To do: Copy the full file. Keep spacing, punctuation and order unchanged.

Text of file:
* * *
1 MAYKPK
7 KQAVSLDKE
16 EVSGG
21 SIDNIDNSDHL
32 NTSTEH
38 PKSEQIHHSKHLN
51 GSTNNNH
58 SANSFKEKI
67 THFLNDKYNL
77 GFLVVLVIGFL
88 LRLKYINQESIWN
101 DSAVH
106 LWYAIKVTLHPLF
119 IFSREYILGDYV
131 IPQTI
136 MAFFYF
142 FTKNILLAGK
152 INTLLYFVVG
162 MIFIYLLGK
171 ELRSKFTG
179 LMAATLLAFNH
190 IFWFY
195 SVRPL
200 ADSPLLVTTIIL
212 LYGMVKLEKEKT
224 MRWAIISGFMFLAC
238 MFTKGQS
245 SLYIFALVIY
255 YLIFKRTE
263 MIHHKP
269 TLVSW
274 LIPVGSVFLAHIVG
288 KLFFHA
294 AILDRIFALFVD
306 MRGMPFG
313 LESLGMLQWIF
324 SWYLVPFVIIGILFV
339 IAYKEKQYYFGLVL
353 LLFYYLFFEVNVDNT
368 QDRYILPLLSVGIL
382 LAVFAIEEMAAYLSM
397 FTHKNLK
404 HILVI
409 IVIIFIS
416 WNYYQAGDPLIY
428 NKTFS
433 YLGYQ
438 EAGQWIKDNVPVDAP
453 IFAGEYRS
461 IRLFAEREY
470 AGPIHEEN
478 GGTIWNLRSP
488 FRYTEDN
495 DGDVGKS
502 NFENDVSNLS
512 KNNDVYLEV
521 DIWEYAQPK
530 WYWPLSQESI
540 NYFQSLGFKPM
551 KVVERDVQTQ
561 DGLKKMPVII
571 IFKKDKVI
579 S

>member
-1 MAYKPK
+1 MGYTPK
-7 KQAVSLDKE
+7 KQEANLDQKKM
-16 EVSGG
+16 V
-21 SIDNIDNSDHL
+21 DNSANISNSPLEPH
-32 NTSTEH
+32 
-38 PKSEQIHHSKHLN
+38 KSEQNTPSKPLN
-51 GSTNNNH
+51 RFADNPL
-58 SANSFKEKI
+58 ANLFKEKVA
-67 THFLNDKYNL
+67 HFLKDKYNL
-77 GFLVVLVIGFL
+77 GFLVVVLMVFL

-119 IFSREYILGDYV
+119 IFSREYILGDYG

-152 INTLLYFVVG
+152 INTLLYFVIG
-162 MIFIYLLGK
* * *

1 MAYKPK
7 KQAVSLDKE
16 EVSGG
21 SIDNIDNSDHL
32 NTSTEH
38 PKSEQIHHSKHLN
51 GSTNNNH
58 SANSFKEKI
67 THFLNDKYNL
77 GFLVVLVIGFL
88 LRLKYINQESIWN
101 DSAVH
106 LWYAIKVTLHPLF
119 IFSREYILGDYV
131 IPQTI
136 MAFFYF
142 FTKNILLAGK
152 INTLLYFVVG
162 MIFIYLLGK
171 ELRSKFTG
179 LMAATLLAFNH
190 IFWFY
195 SVRPL
200 ADSPLLVTTIIL
212 LYGMVKLEKEKT
224 MRWAIISGFMFLAC
238 MFTKGQS
245 SLYIFALVIY
255 YLIFKRTE
263 MIHHKP
269 TLVSW
274 LIPVGSVFLAHIVG
288 KLFFHA
294 AILDRIFALFVD
306 MRGMPFG
313 LESLGMLQWIF
324 SWYLVPFVIIGILFV
339 IAYKEKQYYFGLVL
353 LLFYYLFFEVNVDNT
368 QDRYILPLLSVGIL
382 LAVFAIEEMAAYLSM
397 FTHKNLK
404 HILVI
409 IVIIFIS
416 WNYYQAGDPLIY
428 NKTFS
433 YLGYQ
438 EAGQWIKDNVPVDAP
453 IFAGEYRS
461 IRLFAEREY
470 AGPIHEEN
478 GGTIWNLRSP
488 FRYTEDN
495 DGDVGKS
502 NFENDVSNLS
512 KNNDVYLEV
521 DIWEYAQPK
530 WYWPLSQESI
540 NYFQSLGFKPM
551 KVVERDVQTQ
561 DGLKKMPVII
571 IFKKDKVI
579 S

>member
-1 MAYKPK
+1 MGYTPK
-7 KQAVSLDKE
+7 KQEANLDQKKM
-16 EVSGG
+16 V
-21 SIDNIDNSDHL
+21 DNSANISNSPLEPH
-32 NTSTEH
+32 
-38 PKSEQIHHSKHLN
+38 KSEQNTPSKPLN
-51 GSTNNNH
+51 RFADNPL
-58 SANSFKEKI
+58 ANLFKEKVA
-67 THFLNDKYNL
+67 HFLKDKYNL
-77 GFLVVLVIGFL
+77 GFLVVVLMVFL

-119 IFSREYILGDYV
+119 IFSREYILGDYG

-152 INTLLYFVVG
+152 INTLLYFVIG
-162 MIFIYLLGK